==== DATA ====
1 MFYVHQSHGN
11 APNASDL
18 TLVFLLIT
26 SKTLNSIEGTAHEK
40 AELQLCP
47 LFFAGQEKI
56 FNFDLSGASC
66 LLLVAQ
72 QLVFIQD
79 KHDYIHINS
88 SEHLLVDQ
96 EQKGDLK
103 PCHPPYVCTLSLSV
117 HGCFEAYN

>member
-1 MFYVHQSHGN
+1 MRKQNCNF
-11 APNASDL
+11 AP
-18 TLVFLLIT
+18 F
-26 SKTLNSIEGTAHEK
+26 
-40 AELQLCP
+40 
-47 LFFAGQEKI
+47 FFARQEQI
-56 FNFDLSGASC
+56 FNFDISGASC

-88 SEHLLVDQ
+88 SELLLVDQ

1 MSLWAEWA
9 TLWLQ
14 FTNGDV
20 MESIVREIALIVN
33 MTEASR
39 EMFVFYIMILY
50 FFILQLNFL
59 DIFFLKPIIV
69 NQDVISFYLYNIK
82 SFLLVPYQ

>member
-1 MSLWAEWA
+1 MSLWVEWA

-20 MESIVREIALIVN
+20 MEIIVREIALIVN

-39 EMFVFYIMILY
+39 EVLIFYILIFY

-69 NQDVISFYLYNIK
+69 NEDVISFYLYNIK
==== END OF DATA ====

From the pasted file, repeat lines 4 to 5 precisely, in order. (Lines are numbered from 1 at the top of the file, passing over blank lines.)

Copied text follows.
26 SKTLNSIEGTAHEK
40 AELQLCP